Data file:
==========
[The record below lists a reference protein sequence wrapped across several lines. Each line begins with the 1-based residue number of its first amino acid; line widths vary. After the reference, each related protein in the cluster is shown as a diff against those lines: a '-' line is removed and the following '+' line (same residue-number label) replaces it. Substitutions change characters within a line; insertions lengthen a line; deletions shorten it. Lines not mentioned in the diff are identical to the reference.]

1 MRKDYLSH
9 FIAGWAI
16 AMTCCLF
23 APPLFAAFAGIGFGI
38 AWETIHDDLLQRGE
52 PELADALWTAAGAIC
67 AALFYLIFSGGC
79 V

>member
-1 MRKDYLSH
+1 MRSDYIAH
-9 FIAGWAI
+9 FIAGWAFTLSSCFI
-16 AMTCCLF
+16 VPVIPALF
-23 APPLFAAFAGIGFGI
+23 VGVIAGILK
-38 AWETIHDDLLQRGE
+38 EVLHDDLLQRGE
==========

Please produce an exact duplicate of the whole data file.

[The record below lists a reference protein sequence wrapped across several lines. Each line begins with the 1-based residue number of its first amino acid; line widths vary. After the reference, each related protein in the cluster is shown as a diff against those lines: a '-' line is removed and the following '+' line (same residue-number label) replaces it. Substitutions change characters within a line; insertions lengthen a line; deletions shorten it. Lines not mentioned in the diff are identical to the reference.]

1 MRKDYLSH
9 FIAGWAI
16 AMTCCLF
23 APPLFAAFAGIGFGI
38 AWETIHDDLLQRGE
52 PELADALWTAAGAIC
67 AALFYLIFSGGC
79 V

>member
-1 MRKDYLSH
+1 MRSDYIAH
-9 FIAGWAI
+9 FIAGWAFTLSSCFI
-16 AMTCCLF
+16 VPVIPALF
-23 APPLFAAFAGIGFGI
+23 VGVIAGILK
-38 AWETIHDDLLQRGE
+38 EVLHDDLLQRGE